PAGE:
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Understanding New Media

Extending Marshall McLuhan – Second Edition


Robert K. Logan

Marshall McLuhan made many predictions in his seminal 1964 publication, Understanding Media: Extensions of Man. Among them were his predictions that the Internet would become a «global village,» making us more interconnected than television; the closing of the gap between consumers and producers; the elimination of space and time as barriers to communication; and the melting of national borders. He is also famously remembered for coining the expression «the medium is the message.» These predictions form the genesis of this updated volume by Robert K. Logan, a friend and colleague who worked with McLuhan. In this second edition of Understanding New Media Logan expertly updates McLuhan’s Understanding Media to analyze the «new media» McLuhan foreshadowed and yet was never able to analyze or experience. The book is designed to reach a new generation of readers as well as appealing to scholars and students who are familiar with Understanding Media.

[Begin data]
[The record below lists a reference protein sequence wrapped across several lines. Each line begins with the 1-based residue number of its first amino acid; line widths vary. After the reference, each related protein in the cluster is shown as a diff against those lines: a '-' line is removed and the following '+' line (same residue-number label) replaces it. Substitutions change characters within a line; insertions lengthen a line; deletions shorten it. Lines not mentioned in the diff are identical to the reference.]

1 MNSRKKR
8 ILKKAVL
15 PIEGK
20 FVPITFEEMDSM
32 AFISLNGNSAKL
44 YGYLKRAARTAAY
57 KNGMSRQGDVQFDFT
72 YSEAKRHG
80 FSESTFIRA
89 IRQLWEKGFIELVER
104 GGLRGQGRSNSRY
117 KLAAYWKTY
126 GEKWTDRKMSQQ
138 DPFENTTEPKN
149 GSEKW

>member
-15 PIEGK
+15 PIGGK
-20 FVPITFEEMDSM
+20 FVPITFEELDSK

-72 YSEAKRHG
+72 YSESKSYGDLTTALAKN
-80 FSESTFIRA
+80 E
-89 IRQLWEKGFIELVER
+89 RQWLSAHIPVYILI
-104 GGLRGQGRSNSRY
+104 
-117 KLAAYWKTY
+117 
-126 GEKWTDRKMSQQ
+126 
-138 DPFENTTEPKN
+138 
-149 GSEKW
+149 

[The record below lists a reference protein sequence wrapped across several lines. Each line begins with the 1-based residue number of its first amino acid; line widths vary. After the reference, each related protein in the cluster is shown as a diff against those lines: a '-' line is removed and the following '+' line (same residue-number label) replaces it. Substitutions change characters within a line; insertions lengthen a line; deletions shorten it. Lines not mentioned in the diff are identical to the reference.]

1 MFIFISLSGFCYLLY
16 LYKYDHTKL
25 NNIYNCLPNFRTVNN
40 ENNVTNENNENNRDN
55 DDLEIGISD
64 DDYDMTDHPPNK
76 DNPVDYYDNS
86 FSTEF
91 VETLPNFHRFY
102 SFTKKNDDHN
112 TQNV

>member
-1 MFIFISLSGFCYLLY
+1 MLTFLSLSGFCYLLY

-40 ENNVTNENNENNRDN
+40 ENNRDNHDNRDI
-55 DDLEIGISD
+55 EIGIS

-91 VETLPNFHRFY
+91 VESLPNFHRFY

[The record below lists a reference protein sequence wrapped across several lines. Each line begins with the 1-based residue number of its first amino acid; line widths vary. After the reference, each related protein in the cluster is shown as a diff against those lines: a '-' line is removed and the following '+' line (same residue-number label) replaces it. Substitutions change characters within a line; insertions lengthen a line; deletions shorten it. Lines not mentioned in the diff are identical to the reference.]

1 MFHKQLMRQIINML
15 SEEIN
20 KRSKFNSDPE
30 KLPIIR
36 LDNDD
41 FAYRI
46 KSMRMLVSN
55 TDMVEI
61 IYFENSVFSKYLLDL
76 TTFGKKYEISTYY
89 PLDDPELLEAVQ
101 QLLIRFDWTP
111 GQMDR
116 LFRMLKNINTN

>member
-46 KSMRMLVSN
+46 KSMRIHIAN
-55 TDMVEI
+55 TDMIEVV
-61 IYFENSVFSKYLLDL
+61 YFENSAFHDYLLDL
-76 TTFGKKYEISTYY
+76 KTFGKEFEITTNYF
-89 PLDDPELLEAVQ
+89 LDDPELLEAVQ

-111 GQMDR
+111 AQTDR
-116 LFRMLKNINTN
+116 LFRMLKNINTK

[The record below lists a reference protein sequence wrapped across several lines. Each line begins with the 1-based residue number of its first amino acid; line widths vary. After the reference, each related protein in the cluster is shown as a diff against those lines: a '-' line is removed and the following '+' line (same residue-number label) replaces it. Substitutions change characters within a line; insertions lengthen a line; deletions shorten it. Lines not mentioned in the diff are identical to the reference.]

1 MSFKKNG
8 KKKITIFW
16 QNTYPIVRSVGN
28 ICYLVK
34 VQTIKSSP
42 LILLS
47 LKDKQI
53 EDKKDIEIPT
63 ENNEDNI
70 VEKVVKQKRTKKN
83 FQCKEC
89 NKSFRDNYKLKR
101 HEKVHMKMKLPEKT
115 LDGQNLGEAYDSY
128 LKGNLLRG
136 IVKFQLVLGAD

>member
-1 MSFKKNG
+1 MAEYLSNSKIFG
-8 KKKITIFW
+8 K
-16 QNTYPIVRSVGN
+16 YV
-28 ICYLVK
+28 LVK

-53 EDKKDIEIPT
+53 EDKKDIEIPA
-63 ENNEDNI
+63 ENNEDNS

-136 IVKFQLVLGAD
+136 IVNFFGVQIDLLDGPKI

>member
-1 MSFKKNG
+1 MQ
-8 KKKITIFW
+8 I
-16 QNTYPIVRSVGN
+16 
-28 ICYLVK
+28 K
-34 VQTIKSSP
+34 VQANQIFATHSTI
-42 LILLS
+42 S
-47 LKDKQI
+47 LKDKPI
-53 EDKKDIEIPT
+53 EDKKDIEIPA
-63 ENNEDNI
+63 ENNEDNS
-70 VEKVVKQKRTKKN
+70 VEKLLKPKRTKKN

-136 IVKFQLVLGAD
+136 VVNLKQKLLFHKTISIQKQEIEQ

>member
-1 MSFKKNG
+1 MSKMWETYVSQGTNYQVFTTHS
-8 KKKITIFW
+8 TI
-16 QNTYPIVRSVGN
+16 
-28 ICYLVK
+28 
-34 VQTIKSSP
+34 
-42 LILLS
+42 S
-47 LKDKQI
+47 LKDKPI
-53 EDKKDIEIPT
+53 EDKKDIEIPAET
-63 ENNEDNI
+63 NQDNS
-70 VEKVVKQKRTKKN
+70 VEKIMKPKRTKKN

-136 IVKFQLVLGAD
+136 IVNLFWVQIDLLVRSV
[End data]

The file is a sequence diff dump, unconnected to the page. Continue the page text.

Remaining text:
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Chapter 2. McLuhan’s Methodology: Media as Extensions of Man and Mankind


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I am simply identifying modes of experience. We need new perceptions to cope. Our technologies are generations ahead of our thinking. If you begin to think about these new technologies you appear as a poet because you are dealing with the present as the future. That is my technique.

—Marshall McLuhan (1997), The Hot and Cool Interview

2.1  There Was Method in His Madness

Marshall McLuhan’s style of research or exploration was completely unorthodox and was built on an interesting collection of influences including writers and artists such as Baudelaire, T. S. Eliot, James Joyce, Wyndham Lewis, and Proust, and scholars including Henri Bergson, Elias Canetti, Siegfried Giedeon, E. H. Gombrich, Edward Hall, William Ivins, Lewis Mumford, I. A. Richards, Hans Selye, and Lynn White. But perhaps the greatest influence of all came from his colleague at the University of Toronto, the political economist Harold Innis (1951, 1950/1972), whose influence McLuhan (1972) readily credited in the foreword to the 1972 edition of Innis’s Empire and Communications, where he described his work “as a footnote to the observations of Innis.” ← 19 | 20 →

Innis and McLuhan formed the core of the Toronto School of Communications, which also included Eric Havelock and Ted Carpenter, the co-editor with McLuhan of the journal Explorations in Communications, along with McLuhan’s many co-authors listed in the footnote below.1


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